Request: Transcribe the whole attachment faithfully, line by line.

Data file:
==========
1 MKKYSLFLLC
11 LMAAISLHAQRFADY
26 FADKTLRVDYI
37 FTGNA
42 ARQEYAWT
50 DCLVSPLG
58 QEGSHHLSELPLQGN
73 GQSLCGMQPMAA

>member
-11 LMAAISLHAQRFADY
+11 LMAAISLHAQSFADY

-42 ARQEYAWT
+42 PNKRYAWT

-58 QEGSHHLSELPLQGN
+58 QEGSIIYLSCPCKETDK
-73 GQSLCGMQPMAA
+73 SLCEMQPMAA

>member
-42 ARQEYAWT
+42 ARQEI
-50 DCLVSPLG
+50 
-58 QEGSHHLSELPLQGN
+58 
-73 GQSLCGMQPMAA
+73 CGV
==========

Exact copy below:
1 MKKYSLFLLC
11 LMAAISLHAQRFADY
26 FADKTLRVDYI
37 FTGNA
42 ARQEYAWT
50 DCLVSPLG
58 QEGSHHLSELPLQGN
73 GQSLCGMQPMAA

>member
-11 LMAAISLHAQRFADY
+11 LMAAISLHAQSFADY

-42 ARQEYAWT
+42 PNKRYAWT

-58 QEGSHHLSELPLQGN
+58 QEGSIIYLSCPCKETDK
-73 GQSLCGMQPMAA
+73 SLCEMQPMAA

>member
-42 ARQEYAWT
+42 ARQEI
-50 DCLVSPLG
+50 
-58 QEGSHHLSELPLQGN
+58 
-73 GQSLCGMQPMAA
+73 CGV